“Do not store up for yourselves treasures on earth, where moths and vermin destroy, and where thieves break in and steal; but store up for yourselves treasures in heaven, where moths and vermin do not destroy, and where thieves do not break in and steal.”
Few, if any of us, will admit to being materialistic.
The very word seems like profanity in Christian circles.But let me pose to you a very simple question. How much did you worry about anything that had to do with the Kingdom of God? Compared to how much you worried about your finances, your work, your kid’s college, or your car?
Christ’s use of the word “treasure” in these verses really captures the essence of our human condition.
Nowadays we can justify these treasures as necessities.
Not one of you would want to be compared to Gollum in the Lord of the Rings. So totally obsessed with the ring in his refrain of “precious, precious.” That’s what Gollum’s value of the ring was—precious.
We are guilty of assigning value to our own treasures. In fact, countries all over the world assign value to pieces of paper. We call these pieces of paper, some very elaborate indeed, money.
These pieces of paper have no real tangible worth. It is not the paper, ink, or design that is worth the value assigned to it.
In the same way, in our own lives, we must be careful not to assign too much value to our treasures, lest they start to control our hearts.
What controls our hearts will control our behavior.
When we become dependent on something, the fear of losing that specific something creates worry. And worry produces anxiety, and not far behind comes stress.
Time and time again in my Christian-coach practice, the continual cause of strife in people’s lives boils down to two things—finance and romance.
And most marriages seem to improve in direct correlation with their financial well-being.
We have been trained from a very early age to assign great importance to little pieces of paper. They have been used to motivate us, to punish us, and to bring us joy. How then can we retrain our thoughts to relieve ourselves from the dependence on the physical? We have to become better soldiers in this war for our hearts, fighting off the temptation to get too attached to physical things. The answer is always found in Jesus’ words, for “where your treasure is, there your heart will be also” (Matthew 6:21).
Where is your treasure and where is your heart?
When you take the time each day cognitively to grow in your relationship with Christ, you gain a deeper understanding of your role for which you were created.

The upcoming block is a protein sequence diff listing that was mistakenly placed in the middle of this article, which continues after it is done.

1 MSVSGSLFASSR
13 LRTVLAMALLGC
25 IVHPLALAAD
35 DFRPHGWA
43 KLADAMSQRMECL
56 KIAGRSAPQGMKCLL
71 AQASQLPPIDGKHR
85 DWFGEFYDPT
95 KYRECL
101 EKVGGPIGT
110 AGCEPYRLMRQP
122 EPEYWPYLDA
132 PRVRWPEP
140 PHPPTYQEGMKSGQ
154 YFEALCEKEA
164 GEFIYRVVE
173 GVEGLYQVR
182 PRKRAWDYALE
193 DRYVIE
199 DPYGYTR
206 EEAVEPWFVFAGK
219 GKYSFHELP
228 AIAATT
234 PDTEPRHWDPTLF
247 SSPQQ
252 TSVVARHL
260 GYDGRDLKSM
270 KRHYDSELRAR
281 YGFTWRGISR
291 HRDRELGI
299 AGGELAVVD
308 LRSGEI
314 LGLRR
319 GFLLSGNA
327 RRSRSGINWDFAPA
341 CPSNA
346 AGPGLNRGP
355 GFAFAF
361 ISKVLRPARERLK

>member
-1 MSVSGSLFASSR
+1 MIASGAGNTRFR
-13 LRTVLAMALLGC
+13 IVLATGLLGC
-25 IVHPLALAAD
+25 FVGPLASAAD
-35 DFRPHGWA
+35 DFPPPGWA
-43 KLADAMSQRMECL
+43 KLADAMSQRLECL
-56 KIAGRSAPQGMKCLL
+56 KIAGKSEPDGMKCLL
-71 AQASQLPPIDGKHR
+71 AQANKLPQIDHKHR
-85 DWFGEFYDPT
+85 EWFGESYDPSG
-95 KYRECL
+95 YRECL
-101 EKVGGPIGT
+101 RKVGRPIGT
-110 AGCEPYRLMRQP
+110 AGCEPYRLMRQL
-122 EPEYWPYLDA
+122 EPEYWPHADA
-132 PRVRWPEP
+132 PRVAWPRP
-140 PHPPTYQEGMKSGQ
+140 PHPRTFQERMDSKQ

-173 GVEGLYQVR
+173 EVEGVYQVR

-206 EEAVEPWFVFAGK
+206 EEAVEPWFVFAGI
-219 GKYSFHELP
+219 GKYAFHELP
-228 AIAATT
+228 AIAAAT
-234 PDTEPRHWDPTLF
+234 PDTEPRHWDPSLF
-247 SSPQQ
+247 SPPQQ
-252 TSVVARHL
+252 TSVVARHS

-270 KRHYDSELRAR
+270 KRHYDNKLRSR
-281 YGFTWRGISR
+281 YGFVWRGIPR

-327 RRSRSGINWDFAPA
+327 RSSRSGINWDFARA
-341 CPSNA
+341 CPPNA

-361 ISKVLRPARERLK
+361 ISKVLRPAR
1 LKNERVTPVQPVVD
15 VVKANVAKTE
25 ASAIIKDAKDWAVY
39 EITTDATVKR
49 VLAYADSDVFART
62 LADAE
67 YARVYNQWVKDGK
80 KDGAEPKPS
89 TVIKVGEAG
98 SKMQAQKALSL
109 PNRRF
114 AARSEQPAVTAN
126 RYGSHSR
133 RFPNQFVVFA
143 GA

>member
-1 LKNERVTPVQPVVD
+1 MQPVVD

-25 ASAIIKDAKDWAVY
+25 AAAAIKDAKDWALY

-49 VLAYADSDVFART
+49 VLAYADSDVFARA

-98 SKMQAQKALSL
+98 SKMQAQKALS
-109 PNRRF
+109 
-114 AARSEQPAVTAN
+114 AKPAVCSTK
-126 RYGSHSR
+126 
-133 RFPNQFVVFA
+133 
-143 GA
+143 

You start rehearsing that role until you become that part in the play that is playing out right now.
Now, God is waiting for you to step into the spotlight in faith and make that role your very own.
It is at this jumping-off point that our lives will not become like so many movie stars becoming self-centered and constantly wanting their ever-increasing needs met.
In fact, the exact opposite happens. When you star in God’s movie, you realize it is about something bigger than your needs. It is about eternity and all the promises and provisions God has promised you.
“Come to me all you who are weary and burdened, and I will give you rest” (Matthew 11:28). Cast all your anxiety on Him because He cares for you (1 Peter 5:7). All of this flies in the face of what the world tells us we need. If the teachings of the world are true, then why is there so much bitterness and discontent as a result of this mindset?
Take a deep breath. It is going to be okay. If you are feeling overwhelmed, a good place to start is with the Serenity Prayer.
“God grant me the serenity to accept the things I cannot change, courage to change the things I can, and wisdom to know the difference.”
Now that you have done that, start to make a plan of how you are going to make time to spend with God.
As Martin Luther once said, “I have so much to do that I shall spend the first three hours in prayer.”
Remember when making your plan, you have to be specific. So make a time and stick to it.
Soon it will become a habit. But it is going to take some effort. However, you will reap a bountiful harvest if you persevere. If you need help with this plan, you can always contact me directly at firstname.lastname@example.org.